Making the Doctor Connection in Off- Label Drug Prescriptons

A number of recent cases have shown that the drug companies are prepared to pay millions and, sometimes, billions of dollars to settle cases involving prescribing drugs for unapproved uses. These “Qui Tam” matters are brought by individuals who have learned information that is not otherwise available to the Federal Government. New Jersey has a similar “Whistleblower Law” technically referred to as the “False Claims Act“.

Of interest in the recent cases with settlements is the fact that there has been no real action taken against the doctors who may be the worst offenders in prescribing the drugs. According to ProPublica, statistics show that 15 drug and medical device companies have paid $6.5 billion since 2008 to settle accusations of either marketing fraud or payment of kickbacks. In the various suits, approximately 75 doctors were named as being involved but none of the doctors were sanctioned in any way.

Drug maker Eli Lilly pleaded guilty to illegally marketing an anti-psychotic drug “Zyprexa”. Eli Lilly paid $1.4 billion in criminal penalties and settlements in the various civil lawsuits. Interestingly, one doctor, psychiatrist George Jerusalem, prescribed more than $1 million a year worth of Zyprexa. Dr. Jerusalem was a consulting psychiatrist to more than 100 nursing homes and was treating between 3,000 and 5,000 residents. Among other allegations, it was alleged that Eli Lilly had paid Dr. Jerusalem in excess of $50,000.00 in “consulting fees”.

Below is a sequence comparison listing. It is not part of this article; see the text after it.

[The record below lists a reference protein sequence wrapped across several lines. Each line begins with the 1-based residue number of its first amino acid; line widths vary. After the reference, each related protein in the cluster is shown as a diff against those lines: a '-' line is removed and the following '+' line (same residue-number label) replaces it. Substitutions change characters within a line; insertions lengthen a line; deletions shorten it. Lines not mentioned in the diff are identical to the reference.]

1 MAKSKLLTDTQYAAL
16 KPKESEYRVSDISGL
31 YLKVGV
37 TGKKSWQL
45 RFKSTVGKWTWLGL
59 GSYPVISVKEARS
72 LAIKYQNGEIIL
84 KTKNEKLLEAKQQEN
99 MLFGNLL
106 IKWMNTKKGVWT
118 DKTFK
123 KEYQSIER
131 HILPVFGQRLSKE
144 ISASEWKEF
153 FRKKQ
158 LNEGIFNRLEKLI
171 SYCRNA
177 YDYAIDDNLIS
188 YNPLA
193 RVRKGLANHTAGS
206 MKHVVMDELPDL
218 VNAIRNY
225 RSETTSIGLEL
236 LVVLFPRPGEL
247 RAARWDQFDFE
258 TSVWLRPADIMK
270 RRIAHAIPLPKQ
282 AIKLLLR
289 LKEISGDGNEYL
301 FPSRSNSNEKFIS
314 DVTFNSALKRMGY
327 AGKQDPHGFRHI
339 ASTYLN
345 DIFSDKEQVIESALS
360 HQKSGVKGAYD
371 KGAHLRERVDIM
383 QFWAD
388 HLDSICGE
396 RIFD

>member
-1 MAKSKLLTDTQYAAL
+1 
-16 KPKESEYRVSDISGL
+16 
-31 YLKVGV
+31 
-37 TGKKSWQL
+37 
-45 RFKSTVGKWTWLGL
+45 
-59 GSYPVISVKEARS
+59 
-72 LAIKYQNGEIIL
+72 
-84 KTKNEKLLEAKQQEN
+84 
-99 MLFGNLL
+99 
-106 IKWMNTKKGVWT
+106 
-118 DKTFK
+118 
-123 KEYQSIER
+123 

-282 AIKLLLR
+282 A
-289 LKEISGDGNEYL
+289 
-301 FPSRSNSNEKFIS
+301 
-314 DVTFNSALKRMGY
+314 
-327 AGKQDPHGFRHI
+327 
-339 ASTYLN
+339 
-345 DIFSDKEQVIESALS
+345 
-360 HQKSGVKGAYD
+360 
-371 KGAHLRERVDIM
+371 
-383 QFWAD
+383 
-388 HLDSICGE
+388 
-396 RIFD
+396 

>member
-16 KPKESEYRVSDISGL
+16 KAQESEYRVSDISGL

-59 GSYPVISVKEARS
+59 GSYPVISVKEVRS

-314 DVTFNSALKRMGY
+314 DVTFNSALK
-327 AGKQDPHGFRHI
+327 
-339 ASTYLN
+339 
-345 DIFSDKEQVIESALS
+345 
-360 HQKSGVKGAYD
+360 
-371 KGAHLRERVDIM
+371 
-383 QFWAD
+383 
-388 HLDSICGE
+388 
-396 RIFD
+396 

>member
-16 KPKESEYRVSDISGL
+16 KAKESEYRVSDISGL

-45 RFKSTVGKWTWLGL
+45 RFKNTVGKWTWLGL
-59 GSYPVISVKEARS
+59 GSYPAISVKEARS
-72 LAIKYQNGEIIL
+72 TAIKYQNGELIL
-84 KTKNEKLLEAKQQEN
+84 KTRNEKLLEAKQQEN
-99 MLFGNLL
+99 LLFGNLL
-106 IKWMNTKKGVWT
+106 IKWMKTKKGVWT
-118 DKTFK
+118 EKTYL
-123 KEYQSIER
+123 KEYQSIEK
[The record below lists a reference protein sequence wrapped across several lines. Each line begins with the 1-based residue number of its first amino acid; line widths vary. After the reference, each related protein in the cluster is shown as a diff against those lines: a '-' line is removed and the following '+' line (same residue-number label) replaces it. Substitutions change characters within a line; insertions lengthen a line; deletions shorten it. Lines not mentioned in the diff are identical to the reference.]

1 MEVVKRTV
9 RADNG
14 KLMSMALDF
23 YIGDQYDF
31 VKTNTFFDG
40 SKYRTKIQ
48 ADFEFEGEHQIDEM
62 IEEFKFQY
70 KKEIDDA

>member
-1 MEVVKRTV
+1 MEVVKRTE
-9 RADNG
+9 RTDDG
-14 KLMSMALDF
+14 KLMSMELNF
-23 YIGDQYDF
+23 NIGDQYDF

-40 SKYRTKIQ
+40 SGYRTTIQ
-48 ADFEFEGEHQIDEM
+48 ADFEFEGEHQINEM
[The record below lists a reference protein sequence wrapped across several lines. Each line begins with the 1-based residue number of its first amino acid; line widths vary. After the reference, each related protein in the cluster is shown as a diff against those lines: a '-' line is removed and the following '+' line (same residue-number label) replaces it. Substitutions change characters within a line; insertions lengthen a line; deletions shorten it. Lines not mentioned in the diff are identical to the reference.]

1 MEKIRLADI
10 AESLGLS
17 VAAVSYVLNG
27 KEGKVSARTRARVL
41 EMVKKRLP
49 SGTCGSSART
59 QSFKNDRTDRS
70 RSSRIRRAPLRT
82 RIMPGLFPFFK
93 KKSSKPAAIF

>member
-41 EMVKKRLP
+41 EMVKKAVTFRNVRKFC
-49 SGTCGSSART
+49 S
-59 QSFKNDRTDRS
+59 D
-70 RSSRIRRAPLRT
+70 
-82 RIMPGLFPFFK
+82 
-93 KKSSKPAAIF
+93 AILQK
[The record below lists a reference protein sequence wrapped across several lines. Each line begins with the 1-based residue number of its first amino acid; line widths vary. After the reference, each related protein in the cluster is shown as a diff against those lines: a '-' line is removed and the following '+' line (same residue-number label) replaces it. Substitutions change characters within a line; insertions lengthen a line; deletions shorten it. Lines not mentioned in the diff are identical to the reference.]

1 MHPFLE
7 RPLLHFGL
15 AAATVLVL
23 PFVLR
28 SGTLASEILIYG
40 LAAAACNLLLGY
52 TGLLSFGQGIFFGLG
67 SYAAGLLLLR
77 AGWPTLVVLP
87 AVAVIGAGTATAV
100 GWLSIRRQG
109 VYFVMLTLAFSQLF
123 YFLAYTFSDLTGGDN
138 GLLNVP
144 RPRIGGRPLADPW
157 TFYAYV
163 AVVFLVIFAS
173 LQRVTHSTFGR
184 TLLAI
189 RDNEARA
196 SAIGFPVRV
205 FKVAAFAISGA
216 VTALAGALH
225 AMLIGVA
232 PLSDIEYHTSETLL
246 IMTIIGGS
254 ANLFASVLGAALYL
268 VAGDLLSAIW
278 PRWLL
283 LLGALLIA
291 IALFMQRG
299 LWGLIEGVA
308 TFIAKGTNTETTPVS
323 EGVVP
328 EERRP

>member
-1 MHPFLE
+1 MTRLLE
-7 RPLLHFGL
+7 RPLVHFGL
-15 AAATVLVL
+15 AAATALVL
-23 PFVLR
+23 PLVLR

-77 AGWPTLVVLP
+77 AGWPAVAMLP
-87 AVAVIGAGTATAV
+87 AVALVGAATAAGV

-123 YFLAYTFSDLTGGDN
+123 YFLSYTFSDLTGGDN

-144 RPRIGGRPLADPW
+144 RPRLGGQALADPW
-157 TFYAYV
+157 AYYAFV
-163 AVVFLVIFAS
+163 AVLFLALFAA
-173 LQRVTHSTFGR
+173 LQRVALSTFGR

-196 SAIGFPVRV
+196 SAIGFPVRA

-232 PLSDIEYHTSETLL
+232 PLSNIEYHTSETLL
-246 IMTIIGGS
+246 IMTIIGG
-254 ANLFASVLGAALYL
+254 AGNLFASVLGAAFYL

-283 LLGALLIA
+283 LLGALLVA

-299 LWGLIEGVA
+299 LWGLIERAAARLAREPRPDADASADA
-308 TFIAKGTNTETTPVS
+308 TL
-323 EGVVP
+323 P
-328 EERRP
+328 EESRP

These types of cases point out where a whistleblower might see, and ultimately report, fraud. For example, there have been numerous cases where nurses, doctors or other professionals located in a nursing home see improprieties and/or improper treatment or drug prescribing. Representatives and/or employees of the nursing home may also witness the fraud. Additionally, employees in the doctors’ office or employees of the drug company itself may have information which shows the improprieties.

The New Jersey False Claims Act has provisions similar to the federal statute. New Jersey’s False Claims Act extends the protections to actions involving the State of New Jersey or various authorities. So, by way of example, the conduct, similar to the above, which might occur in a state-owned facility, could be reported in New Jersey.

What is most interesting under the Federal False Claims Act as well as New Jersey’s False Claims Act is the fact that “ordinary citizens” can report the fraud and be entitled to a reward for being a “relator”. If you are an individual privy to such information, contact a qualified New Jersey Whistleblower Attorney.